Compressed air filters help to keep the air clean and condensate free to protect equipment from dust, dirt, pipe scale, oil and water. Even though the compressed air system will typically have a main dryer, additional treatment is often necessary. For this discussion, we will focus on the oil removal process and filter type.
After the compressed air has passed through a particulate filter, the dirt, dust and water droplets have been removed. Oil that is present is much smaller in size, and mostly passes though the particulate filter. The installation of a coalescing filter will provide for the removal of the majority of the fine oil aerosols that remain. The coalescing filter works differently than the particulate filters. The compressed air flows from inside to outside through the coalescing filter media. The term ‘coalesce’ means to ‘come together’ or ‘form one mass.’ The process of coalescing filtration is a continuous process where the small aerosols of oil come in contact with fibers of the filter media. As other aerosols are collected, they will join up and ‘come together’ and grow to become an oil droplet, on the downstream or outside surface of the media. Gravity will then cause the droplet to drain away and fall off the filter element.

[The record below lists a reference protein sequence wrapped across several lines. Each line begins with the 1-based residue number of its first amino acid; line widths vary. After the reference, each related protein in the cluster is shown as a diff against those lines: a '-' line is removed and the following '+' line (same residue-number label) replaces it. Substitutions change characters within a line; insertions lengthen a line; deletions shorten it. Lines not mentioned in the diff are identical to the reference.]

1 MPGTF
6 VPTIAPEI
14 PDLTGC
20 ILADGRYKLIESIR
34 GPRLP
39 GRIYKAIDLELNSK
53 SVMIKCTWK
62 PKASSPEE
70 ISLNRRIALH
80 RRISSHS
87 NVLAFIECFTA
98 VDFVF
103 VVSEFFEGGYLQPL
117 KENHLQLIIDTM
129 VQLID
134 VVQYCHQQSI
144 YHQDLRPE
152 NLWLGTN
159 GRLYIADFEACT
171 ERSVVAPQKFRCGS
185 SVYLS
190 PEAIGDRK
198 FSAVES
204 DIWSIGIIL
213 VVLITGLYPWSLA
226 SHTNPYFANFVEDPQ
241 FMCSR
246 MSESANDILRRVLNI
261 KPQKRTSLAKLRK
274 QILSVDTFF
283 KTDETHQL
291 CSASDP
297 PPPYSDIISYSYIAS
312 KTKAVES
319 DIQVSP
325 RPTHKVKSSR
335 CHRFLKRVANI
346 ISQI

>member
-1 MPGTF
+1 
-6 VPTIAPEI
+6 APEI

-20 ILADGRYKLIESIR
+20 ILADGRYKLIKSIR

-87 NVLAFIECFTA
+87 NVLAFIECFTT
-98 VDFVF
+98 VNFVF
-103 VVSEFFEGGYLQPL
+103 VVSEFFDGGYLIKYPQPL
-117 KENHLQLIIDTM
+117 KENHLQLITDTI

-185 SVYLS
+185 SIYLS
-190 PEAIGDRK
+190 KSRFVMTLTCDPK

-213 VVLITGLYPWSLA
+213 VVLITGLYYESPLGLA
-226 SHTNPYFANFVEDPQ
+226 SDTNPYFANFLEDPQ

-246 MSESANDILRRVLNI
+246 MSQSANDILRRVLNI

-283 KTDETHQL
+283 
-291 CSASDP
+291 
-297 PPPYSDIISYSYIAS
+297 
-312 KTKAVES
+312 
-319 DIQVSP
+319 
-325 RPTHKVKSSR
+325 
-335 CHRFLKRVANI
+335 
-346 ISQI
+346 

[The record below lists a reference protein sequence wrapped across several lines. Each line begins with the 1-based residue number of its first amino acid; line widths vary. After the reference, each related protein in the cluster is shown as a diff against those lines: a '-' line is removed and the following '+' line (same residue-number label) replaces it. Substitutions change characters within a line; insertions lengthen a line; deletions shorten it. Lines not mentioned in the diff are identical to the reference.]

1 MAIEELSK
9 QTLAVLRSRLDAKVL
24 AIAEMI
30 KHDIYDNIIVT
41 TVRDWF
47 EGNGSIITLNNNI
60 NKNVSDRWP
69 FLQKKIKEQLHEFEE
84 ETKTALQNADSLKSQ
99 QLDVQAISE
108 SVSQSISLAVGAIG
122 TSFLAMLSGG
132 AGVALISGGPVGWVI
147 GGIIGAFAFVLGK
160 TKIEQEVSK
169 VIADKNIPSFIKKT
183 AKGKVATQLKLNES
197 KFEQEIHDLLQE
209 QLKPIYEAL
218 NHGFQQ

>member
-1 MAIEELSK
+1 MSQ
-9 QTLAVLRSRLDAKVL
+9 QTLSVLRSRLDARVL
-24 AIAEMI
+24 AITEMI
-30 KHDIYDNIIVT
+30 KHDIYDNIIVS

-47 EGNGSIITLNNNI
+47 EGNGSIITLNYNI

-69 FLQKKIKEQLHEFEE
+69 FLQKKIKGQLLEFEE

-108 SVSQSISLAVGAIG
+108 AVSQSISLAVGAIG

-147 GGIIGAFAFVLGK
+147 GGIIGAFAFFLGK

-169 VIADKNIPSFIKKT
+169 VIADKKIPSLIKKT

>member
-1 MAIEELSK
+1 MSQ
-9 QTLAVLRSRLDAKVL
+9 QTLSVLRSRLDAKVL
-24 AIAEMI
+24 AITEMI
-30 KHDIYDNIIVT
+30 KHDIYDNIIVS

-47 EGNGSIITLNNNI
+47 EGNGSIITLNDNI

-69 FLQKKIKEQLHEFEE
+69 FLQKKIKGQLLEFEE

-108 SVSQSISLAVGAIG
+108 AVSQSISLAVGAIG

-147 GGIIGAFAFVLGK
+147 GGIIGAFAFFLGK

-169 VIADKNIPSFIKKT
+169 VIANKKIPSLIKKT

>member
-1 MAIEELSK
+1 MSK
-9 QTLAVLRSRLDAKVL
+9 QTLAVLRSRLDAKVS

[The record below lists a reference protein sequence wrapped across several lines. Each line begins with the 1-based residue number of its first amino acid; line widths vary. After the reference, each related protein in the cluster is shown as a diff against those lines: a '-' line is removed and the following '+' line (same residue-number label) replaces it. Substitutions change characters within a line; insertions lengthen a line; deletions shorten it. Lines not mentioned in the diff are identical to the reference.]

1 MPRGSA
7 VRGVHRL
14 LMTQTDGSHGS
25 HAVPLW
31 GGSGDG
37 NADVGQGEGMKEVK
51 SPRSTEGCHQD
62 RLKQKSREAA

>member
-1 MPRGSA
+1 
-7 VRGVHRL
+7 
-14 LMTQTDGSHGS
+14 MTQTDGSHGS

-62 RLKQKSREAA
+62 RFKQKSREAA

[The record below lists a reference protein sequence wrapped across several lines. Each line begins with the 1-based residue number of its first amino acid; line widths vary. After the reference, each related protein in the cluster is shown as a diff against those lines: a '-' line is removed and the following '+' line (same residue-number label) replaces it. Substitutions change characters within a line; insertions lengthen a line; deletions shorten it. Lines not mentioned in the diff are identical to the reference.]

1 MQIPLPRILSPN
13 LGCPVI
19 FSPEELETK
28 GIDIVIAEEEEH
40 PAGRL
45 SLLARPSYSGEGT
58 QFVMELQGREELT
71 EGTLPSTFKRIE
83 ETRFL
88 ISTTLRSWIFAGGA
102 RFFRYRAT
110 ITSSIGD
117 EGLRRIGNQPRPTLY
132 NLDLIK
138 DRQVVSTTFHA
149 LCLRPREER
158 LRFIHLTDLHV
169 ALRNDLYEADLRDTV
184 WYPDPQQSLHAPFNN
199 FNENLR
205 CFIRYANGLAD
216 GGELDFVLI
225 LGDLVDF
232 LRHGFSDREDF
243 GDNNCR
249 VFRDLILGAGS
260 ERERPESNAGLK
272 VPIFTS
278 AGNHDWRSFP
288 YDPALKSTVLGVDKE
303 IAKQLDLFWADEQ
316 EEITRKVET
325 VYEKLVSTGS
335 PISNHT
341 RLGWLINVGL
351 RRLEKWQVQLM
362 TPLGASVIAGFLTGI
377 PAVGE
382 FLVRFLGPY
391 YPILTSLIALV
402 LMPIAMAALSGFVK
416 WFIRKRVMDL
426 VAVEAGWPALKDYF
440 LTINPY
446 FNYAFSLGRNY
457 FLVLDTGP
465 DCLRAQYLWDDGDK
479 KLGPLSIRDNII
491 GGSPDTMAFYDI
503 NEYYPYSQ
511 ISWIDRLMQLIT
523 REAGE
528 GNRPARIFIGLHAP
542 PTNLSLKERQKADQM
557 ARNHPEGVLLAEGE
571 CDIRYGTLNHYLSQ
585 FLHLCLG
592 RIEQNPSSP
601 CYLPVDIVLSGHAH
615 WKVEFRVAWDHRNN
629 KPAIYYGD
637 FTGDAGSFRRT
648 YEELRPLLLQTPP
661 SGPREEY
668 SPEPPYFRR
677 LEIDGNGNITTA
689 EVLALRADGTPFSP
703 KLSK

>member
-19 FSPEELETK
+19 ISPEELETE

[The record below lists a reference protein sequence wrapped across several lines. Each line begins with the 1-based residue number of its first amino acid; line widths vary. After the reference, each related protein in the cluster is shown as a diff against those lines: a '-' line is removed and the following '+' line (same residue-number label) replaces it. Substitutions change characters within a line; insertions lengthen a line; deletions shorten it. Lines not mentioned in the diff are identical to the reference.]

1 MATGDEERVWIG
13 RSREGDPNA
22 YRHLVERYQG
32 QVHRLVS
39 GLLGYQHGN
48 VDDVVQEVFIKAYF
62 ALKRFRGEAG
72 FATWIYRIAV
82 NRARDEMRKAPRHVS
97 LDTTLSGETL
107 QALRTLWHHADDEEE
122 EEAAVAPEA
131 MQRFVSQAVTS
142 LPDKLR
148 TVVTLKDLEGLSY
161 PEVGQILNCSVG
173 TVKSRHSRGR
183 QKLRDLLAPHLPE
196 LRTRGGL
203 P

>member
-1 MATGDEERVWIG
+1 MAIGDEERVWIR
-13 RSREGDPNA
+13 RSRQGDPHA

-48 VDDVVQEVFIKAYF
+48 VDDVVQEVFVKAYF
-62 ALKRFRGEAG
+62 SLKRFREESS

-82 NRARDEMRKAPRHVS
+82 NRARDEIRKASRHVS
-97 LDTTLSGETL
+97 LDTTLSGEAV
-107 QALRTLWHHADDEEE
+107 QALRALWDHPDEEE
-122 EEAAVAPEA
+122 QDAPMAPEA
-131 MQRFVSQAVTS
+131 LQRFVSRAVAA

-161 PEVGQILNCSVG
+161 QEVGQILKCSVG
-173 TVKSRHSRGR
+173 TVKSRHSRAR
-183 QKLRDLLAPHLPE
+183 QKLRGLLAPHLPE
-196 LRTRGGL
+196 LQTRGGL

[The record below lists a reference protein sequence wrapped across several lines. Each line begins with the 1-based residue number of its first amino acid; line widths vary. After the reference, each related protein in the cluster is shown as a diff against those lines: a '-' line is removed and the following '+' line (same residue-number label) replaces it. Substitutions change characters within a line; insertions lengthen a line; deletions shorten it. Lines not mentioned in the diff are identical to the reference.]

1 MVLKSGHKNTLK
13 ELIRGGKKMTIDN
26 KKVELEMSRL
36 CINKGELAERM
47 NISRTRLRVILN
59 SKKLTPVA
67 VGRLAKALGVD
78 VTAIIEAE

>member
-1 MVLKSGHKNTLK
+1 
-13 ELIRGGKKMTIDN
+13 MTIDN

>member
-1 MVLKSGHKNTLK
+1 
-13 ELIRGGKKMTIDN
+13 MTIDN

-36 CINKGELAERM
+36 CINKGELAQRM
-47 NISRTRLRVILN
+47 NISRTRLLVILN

Some important information to keep in mind –
- Change the filter regularly, not just when the differential pressures exceeds recommended limits, typically 5 PSI
- Coalescing filters will remove solids too, at a higher capture rate due to the fine level of filtration, using a pre-filter for solids will extend the life
- Oil free compressors do not provide oil free air, as the atmospheric air drawn in for compression contains oil vapors that will cool and condense in the compressed air system.
If you would like to talk about oil removal filters or any of the EXAIR Intelligent Compressed Air® Products, feel free to contact EXAIR and myself or one of our Application Engineers can help you determine the best solution.